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(AP) — Two organisations of documentary filmmakers filed a federal lawsuit Thursday arguing that new rules requiring United States visa applicants to register their social media handles are making them fearful of publicly speaking their minds.
State Department rules took effect in May and apply to more than 14 million applicants each year, requiring them to register all their social media handles from the past five years on about 20 different online platforms.
The requirement includes pseudonyms.
The department said collecting the additional information from more applicants “will strengthen our process for vetting these applicants and confirming their identity.”
The information can be retained indefinitely and shared around to US government agencies, and in some cases, to other governments, the lawsuit said.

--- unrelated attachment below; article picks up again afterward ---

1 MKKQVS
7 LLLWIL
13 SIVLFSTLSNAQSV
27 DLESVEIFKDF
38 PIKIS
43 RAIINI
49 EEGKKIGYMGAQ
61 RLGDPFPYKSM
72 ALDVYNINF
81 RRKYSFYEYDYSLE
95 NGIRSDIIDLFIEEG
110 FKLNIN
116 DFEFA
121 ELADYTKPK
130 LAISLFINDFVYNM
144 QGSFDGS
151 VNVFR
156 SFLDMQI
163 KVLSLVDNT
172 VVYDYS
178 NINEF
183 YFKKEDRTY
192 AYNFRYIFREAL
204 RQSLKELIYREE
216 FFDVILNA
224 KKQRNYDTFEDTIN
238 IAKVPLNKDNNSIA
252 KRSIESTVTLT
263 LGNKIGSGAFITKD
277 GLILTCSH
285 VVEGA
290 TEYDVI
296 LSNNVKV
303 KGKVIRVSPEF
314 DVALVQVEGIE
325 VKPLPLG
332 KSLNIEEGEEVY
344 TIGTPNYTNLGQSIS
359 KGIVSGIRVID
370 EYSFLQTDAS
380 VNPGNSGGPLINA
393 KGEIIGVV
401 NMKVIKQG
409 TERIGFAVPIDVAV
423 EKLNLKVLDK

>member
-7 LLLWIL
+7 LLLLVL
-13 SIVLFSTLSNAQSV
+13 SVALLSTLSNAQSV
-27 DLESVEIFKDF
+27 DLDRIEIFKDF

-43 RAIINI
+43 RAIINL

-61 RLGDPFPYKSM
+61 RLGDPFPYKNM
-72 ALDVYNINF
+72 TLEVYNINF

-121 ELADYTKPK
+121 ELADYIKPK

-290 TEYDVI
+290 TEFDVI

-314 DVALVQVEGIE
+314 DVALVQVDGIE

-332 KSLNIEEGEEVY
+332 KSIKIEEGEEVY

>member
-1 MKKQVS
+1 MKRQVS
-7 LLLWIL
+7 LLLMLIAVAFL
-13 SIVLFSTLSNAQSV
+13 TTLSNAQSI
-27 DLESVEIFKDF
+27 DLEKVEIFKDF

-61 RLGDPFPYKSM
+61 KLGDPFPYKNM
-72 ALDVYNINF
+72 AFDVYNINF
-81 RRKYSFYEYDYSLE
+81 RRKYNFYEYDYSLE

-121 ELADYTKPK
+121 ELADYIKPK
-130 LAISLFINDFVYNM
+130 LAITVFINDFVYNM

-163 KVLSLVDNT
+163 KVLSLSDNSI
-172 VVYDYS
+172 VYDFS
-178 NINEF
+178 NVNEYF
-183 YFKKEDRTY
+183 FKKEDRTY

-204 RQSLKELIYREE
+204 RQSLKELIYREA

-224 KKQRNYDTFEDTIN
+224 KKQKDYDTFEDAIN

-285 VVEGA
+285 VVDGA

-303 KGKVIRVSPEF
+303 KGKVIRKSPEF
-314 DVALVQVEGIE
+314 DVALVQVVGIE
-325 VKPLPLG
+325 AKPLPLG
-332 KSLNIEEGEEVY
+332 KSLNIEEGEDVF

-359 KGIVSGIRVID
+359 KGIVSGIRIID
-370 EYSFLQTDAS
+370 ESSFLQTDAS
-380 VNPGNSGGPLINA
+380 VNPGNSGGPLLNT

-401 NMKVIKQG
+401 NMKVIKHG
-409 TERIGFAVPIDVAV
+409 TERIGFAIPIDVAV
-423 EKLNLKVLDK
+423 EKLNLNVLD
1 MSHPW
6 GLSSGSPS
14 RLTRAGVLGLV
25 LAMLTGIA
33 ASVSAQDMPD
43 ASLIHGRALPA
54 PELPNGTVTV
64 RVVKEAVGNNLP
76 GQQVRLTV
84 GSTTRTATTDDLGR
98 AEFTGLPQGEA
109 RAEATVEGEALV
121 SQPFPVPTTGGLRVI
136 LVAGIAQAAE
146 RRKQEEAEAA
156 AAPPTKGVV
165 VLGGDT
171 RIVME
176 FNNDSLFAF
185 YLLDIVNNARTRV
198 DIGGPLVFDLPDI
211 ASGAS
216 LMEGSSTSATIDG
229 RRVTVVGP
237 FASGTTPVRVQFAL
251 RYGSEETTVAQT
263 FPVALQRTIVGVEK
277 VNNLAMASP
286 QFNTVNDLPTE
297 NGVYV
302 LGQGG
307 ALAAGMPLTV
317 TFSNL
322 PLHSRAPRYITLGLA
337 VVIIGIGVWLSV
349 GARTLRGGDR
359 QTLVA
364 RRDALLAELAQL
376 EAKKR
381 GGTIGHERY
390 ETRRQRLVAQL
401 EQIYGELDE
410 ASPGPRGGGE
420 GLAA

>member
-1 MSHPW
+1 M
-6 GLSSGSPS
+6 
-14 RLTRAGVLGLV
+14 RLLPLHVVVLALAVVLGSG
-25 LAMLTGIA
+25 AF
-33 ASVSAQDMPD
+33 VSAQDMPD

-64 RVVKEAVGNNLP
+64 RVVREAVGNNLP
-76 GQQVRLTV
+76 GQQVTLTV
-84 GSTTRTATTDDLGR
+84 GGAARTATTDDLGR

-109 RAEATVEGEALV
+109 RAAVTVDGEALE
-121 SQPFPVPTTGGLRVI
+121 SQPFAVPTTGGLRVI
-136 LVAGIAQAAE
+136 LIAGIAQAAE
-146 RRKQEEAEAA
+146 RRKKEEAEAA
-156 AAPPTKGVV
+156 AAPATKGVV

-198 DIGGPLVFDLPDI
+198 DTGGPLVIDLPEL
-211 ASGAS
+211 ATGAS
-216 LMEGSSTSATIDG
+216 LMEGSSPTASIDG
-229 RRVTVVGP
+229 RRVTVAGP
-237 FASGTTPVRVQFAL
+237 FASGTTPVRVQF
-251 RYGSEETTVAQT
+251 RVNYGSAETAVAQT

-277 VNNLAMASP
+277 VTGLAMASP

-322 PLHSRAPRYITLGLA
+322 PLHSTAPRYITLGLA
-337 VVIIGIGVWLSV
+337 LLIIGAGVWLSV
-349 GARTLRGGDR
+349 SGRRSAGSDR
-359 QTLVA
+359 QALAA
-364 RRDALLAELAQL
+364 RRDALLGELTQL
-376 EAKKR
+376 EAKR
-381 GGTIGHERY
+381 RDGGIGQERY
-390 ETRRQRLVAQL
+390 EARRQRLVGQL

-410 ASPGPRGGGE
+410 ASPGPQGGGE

The two organisations that brought the lawsuit, Doc Society and the International Documentary Association, did so because their members regularly collaborate with non-US filmmakers and other partners, inviting them to the US to talk about their films and screen their works.
They host pitch events and collaborative conferences.
The new regulations are making some members unwilling to travel to the US out of concern their information will be collected and mishandled, and some are scared to speak publicly for fear their information will be collected and misused, the lawsuit argued.
“In recent months, authoritarian and other rights-abusing regimes, including some US allies, have used information gleaned from social media to identify, locate and detain human rights advocates, journalists, and political dissidents, and even, in some instances, to have them killed.”
The lawsuit notes that Homeland Security experimented before with using information culled through social media to identify national security threats and to screen visa applicants, but an internal watchdog report found in 2017 that the process didn’t establish social media screening as an effective tool.
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